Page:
The tale of the Fab Five always seemed like a drama made for TV. A group of senior varsity cheerleaders in a Texas exurb, led by the principal's daughter, provoke a local scandal with their rowdy and randy behavior, culminating when they post sexy photos of themselves online that get passed around the internet. Now, not surprisingly, the real-life story has hit the small screen two years later—or at least the version that is told by the girls' former cheerleading coach.
The coach, Michaela Ward, says she was ostracized and faced financial ruin as she fought school administrators over the clique of misbehaving cheerleaders at McKinney North High School. Ward eventually cashed in on the scandal—to much dismay in McKinney—when she told her story to the media and the Lifetime Television channel. "Fab Five: The Texas Cheerleader Scandal," a two-hour movie loosely based on the true story, premiered Saturday.
For those who missed the frenzy of news coverage that began in January 2007, when Newsweek.com broke the story in the national press, the movie version is an entertaining morality tale with Ward styled as the brave but naïve crusader for school discipline. In the film, Ward's character continues to hit her teen charges with demerits even when their parents threaten to sue, while actress Tatum O'Neal plays the school principal – a single mom trying to win her daughter's affection by bending the rules. With its preachy romp through the dark side of teen tribalism, the Fab Five movie is in the tradition of other cinematic displays of fanatic Texan athleticism like "The Positively True Adventures of the Alleged Texas Cheerleader-Murdering Mom."
By all accounts the girls' behavior is wildly exaggerated on screen, but it makes for good TV -- whether you're laughing with or at them as they shimmy in short skirts through provocative routines and guzzle booze in the school parking lot. In both the movie and real life, the girls are kicked off the squad, the principal is suspended, coach Ward quits in protest and then is partially vindicated when a private investigator declares that school administrators evaded responsibility for their behavior.
The true story becomes even grimmer where the movie leaves off. The former principal and assistant principal of McKinney North High were both forced to resign. The Fab Five girls were stalked by online perverts, according to one of their fathers, and left for college haunted by their reputations. McKinney North students past and present saw the stature of their school, considered one of the best in the state, "felled in one swoop," as one student put it.
Ward, the young cheerleading coach and geography teacher, says she was finished as an educator at age 26. She sued to get her old job back, but the case was thrown out. Ward, now 28, applied for some 500 teaching jobs in four states and almost lost her home to foreclosure, she says. She still coaches cheerleading at a local gym, but it took more than a year to find another job – working for the parent of one of her former cheerleading charges (not a Fab Five parent). "My husband and I, we almost lost everything. It was a tough year, but I know that every decision I made was the right one," she told NEWSWEEK. Ward won't say how much Lifetime paid her for the story, but it was a "blessing."
Ward insists that the movie wasn't meant to be a documentary. But a McKinney school spokesman says Ward's portrayal in the movie leaves out a few important details, like how she walked away from her teaching job and only asked for it back months later. (Ward says she was forced out by a hostile environment.) Regardless, changes were made in the schools, including the appointment of a district-wide cheerleading coordinator, a new principal at McKinney North High, and stricter enforcement of the rules for all students. Students and teachers have moved on, says McKinney schools spokesman Cody Cunningham, and most McKinney residents who settled down in front of the television Saturday night for the Fab Five premiere did so "with a healthy sense of humor. The movie is nothing more than entertainment. We're not losing any sleep over it."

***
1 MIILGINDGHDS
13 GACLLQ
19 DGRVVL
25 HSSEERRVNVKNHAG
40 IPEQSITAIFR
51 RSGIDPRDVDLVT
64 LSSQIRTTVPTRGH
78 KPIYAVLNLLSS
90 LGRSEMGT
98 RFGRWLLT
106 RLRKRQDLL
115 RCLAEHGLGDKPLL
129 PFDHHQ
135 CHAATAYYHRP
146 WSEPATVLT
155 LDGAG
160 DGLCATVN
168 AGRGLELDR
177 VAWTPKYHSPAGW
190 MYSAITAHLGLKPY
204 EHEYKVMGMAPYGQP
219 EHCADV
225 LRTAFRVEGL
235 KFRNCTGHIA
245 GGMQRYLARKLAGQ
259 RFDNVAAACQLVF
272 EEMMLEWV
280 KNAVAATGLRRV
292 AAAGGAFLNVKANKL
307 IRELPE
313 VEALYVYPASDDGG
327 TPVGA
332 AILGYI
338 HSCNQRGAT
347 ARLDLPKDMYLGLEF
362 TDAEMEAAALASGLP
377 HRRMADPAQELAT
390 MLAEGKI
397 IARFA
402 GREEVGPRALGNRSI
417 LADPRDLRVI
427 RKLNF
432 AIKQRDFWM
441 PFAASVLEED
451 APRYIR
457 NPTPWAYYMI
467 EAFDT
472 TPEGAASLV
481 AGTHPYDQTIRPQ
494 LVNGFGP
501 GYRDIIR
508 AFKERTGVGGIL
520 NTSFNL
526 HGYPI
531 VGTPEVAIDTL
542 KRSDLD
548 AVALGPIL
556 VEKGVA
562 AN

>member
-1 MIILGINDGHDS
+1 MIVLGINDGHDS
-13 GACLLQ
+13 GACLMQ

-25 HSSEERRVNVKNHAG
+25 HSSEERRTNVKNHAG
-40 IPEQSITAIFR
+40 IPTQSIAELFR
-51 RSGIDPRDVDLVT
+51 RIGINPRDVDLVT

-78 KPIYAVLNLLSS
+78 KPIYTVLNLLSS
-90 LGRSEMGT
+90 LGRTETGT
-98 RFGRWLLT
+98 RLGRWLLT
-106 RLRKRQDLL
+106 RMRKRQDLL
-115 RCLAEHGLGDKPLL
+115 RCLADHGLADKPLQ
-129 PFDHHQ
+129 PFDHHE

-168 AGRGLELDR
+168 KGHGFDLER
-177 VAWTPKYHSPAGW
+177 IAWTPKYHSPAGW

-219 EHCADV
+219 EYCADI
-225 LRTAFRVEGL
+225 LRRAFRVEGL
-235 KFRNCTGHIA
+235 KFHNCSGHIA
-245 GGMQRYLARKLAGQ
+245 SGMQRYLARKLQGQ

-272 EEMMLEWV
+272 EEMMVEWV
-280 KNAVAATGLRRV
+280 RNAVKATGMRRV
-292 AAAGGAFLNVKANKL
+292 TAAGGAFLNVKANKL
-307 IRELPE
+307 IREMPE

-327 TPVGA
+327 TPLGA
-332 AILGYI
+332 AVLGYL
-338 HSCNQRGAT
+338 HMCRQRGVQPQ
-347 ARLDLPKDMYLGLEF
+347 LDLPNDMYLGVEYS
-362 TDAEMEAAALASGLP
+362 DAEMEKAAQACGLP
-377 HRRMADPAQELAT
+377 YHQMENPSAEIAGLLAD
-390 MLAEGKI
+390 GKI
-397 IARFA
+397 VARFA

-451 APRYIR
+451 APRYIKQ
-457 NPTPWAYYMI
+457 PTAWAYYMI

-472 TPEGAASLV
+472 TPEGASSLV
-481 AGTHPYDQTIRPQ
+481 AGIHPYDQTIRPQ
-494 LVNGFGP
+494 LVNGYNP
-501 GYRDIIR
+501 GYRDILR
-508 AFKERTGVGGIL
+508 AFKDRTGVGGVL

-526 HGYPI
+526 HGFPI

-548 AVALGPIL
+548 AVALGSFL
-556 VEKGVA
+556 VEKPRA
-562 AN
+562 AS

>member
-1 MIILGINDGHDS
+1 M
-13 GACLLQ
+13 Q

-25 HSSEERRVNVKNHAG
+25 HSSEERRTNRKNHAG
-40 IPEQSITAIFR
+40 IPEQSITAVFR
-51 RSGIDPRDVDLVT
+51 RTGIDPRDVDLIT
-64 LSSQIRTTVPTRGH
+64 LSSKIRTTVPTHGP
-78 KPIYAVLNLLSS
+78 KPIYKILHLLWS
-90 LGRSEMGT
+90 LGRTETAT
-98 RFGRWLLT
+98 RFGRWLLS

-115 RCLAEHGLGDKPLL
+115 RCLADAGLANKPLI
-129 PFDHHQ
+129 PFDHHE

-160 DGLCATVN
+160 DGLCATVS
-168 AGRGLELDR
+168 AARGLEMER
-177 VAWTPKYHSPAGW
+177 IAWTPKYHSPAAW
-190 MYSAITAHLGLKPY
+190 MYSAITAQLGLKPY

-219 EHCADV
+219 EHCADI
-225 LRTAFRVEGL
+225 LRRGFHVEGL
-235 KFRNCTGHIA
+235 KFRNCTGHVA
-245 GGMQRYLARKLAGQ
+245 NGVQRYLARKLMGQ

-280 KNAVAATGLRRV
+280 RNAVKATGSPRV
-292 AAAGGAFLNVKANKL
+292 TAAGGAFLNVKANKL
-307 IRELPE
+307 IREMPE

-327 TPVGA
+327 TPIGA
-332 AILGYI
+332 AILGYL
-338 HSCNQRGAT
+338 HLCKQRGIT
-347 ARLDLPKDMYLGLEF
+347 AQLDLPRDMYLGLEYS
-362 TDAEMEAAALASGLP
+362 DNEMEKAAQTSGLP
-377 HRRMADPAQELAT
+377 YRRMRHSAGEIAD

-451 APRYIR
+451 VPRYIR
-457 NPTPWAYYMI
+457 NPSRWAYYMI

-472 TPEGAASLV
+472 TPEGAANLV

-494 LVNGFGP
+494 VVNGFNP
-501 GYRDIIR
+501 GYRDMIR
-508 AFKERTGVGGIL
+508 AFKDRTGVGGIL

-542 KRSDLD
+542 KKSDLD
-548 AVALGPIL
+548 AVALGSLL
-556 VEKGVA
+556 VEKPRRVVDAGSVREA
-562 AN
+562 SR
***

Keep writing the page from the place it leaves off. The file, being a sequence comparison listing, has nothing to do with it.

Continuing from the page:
None of the Fab Five cheerleaders or their parents, including the former principal, responded to requests for comment from NEWSWEEK. Back when the scandal broke, one Fab Five member brushed off her behavior, saying they were just five best friends whose goofy hijinks had been blown out of proportion. "We're just fun girls. People make mistakes," she said. "OK, some cheerleaders go awry. Why do people care? Let's talk about Africa and blood diamonds, or something important."
Ward says she knew her actions would be unpopular with some, and hailed by others. "Nobody can deny the fact that I was the only person who was willing to stand up for what was right and it made a significant difference in that school. Two principals are gone and a culture that had festered at McKinney North was completely changed within months," she says. "Had they listened to me and looked into the allegations none of this would have happened, there wouldn't have been a scandal of McKinney. I would be teaching in a classroom somewhere, not making movies with Lifetime."
Ward credits the movie for conveying her intended message – that parents and educators need to set limits for their children. For others in McKinney, including the mother of one former Fab Five cheerleader, the movie scrapes a raw wound. Ward says she had to call police last week when a parent of one of the Fab Five sent her more than a dozen text messages and screamed into the phone "Why do you keep hurting people?" Ward, who had planned to host a viewing party at a local restaurant, canceled the gathering.